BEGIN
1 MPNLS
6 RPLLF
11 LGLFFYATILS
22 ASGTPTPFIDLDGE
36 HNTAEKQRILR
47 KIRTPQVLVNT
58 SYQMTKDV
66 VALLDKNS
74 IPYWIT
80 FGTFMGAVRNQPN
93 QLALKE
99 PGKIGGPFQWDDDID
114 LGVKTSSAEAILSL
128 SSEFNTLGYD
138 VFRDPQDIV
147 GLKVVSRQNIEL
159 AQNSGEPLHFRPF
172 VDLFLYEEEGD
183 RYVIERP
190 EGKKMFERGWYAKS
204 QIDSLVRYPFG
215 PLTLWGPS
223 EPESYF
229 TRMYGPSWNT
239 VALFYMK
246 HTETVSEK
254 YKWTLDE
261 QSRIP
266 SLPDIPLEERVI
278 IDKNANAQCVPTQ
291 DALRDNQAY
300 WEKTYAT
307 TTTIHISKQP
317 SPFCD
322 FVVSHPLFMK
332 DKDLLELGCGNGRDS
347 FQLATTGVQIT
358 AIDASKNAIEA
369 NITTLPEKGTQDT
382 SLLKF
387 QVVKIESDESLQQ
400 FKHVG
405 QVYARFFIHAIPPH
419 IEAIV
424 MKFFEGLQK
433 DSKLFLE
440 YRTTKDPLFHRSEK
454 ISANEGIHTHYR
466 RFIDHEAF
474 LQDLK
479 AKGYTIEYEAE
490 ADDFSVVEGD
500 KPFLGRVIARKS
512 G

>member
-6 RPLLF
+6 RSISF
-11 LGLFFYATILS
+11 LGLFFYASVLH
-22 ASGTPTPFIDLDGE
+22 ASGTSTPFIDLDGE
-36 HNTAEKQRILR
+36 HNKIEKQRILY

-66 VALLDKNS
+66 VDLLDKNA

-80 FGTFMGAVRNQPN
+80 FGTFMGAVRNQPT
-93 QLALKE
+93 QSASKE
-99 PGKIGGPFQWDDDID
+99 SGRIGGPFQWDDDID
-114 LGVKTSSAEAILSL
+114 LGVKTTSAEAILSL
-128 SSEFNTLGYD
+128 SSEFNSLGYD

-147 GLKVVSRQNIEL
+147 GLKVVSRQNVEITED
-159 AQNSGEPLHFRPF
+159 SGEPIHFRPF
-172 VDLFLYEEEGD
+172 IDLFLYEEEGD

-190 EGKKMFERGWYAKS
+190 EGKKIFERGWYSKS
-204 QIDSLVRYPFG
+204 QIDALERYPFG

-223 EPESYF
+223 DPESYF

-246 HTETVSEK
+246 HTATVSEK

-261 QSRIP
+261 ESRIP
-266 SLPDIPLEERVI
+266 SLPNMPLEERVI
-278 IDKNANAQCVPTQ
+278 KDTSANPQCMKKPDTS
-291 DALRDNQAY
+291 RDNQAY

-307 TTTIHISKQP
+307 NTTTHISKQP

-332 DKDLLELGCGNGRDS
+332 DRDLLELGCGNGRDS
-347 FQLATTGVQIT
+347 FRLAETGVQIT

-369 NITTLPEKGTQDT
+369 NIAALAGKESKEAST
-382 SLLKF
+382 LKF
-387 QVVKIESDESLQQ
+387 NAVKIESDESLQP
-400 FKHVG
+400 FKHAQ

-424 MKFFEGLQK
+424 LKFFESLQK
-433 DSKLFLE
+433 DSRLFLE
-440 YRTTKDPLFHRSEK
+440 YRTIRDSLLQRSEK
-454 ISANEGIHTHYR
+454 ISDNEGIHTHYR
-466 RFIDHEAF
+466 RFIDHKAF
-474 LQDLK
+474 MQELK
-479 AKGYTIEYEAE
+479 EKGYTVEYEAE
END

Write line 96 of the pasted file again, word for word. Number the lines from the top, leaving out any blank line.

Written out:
-291 DALRDNQAY